South Africa’s Aspen Pharmacare slashes debt, reinstates dividends to shareholders

Aspen announces to reinstate dividends after cutting debt [Image: courtesy]
South Africa—Aspen Pharmacare, South Africa’s biggest pharmaceutical manufacturer on Wednesday delivered news to shareholders, announcing that it would reinstate dividends after cutting debt to below the levels as required by its lenders.

Shareholders will be paid a dividend of 262c a share, and future distributions on a year-by-year basis will be considered.

The group’s normalized earnings before interest, taxes, depreciation and amortization (Ebitda) for the year came in 3% higher year on year at R9.9 billion, as a lower gross profit percentage and reduced other operating income was partially offset by controlled operating expenses.

Aspen reported a 12% increase in revenue to R37.8bn, compared to R33.7bn the year before. Normalized headline earnings a share increased by 10% year on year to R13.10.

Aspen scrapped dividend payments in 2019, before Covid-19, due to the huge debt pile it acquired during a series of acquisitions that diversified the company beyond its historic generics base.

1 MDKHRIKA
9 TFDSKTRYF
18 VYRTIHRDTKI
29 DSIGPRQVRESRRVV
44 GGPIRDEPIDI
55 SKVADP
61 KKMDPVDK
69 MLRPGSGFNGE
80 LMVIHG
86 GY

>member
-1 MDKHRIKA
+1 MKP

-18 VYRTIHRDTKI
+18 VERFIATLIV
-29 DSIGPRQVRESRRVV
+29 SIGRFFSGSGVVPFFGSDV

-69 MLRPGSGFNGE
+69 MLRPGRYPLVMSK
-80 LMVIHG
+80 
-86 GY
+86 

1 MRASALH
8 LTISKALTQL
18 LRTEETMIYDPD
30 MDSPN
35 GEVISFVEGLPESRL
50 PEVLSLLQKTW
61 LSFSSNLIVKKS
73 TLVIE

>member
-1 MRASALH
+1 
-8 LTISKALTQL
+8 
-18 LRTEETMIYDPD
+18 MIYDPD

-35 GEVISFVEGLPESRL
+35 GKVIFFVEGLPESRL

It continued to withhold dividends in 2020 as it refocused the business and sold assets to reduce its debt, and in common with companies across a wide range of companies sought to preserve capital in the face of the business uncertainly created by the pandemic.

Aspen’s net debt fell by more than half during the year to June 30 to R16.3bn, compared to R35.2bn the year before. The reduction in borrowings was driven by the sale of Aspen’s European thrombosis business, strong operating cash flows, and a stronger rand relative to the euro and Australian dollar at year-end.

Aspen said it had been able to provide a reliable supply of its medicines and products despite the challenges thrown up by Covid, but sales of its specialist anesthetic products have been volatile because elective procedures were deferred when infections surged, even as demand for products used to treat Covid-19 patients rose when cases mounted.